The cities of Vilnius in Lithuania and Lublin in Poland unveiled mirror-like "portal" installations connecting both cities in real-time, a press statement by Vilnius Gediminas Technical University (Vilnius Tech) explains.
The sci-fi-like portals were designed to connect and unify people in different parts of the world amid the months of isolation caused by the pandemic, and the increasing "social polarization" of recent times.
The devices look like circular doors into another world, as imagined in many fictional worlds of fantasy and sci-fi. In fact, the team behind the project said it chose the circle as it is a well-known sci-fi symbol for an interactive "bridge." The minimalist design with LED lighting, meanwhile, was chosen to portray the image of a future city.
In this case, unsurprisingly, you can't step through the portal into another location, though you do get the next best thing.
Located 376 miles (606 kilometers) apart, both "portals" feature large screens, cameras, and an internet connection, allowing them to show what's happening in real-time at their parallel location — maybe one day we'll learn how to add those wormhole capabilities.
'A bridge to unity'
The project was designed and built by engineers from the LinkMenų fabrikas center at Vilnius Tech, and it's not a one-time project — the team aims to eventually connect many cities, with the goal of highlighting global collaboration and harmony.
"That’s why we’ve decided to bring the crazy idea of PORTAL to life — it is a bridge to unity, an invitation to rise above prejudices, above the disagreements that belong to the past, it’s an invitation to rise above the illusion of us and them," Benediktas Gylys, the president of Benediktas Gylys Foundation, explained in the team's press statement.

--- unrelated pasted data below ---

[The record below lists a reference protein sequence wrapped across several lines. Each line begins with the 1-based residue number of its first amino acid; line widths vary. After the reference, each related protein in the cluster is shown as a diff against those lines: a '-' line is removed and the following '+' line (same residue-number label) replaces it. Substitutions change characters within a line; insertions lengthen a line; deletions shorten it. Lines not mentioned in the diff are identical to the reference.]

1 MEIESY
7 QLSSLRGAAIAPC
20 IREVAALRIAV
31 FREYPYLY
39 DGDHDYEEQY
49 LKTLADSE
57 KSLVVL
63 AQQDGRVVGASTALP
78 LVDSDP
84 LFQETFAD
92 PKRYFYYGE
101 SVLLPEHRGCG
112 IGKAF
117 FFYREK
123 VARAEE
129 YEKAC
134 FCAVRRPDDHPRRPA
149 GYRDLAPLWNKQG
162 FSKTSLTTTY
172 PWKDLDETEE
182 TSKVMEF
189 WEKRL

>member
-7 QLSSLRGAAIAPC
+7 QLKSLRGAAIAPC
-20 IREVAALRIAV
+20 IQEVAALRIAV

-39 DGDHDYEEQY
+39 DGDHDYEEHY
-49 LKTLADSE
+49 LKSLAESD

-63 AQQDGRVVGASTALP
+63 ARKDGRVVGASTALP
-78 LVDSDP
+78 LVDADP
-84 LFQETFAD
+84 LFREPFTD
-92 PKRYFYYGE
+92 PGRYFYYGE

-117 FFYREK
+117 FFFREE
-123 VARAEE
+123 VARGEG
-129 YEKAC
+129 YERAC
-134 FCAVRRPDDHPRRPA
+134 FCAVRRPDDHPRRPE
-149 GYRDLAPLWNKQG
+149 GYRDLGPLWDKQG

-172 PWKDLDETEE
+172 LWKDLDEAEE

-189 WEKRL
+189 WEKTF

The portal in Vilnius is located near the city's train station, while the one in Lublin was installed in the city's central square. The project took 5 years to organize, design, and build. Next, the team behind the project aims to build "bridges" to Reykjavik, Iceland, and London, England.
While the project obviously doesn't live up to the incredible capacity of the fictional portals it's designed to resemble, it does highlight the way that some of our technologies today were only recently imagined in science fiction. It's only through years of global collaboration, after all, that we could see a doctor perform surgery on a patient remotely in real-time.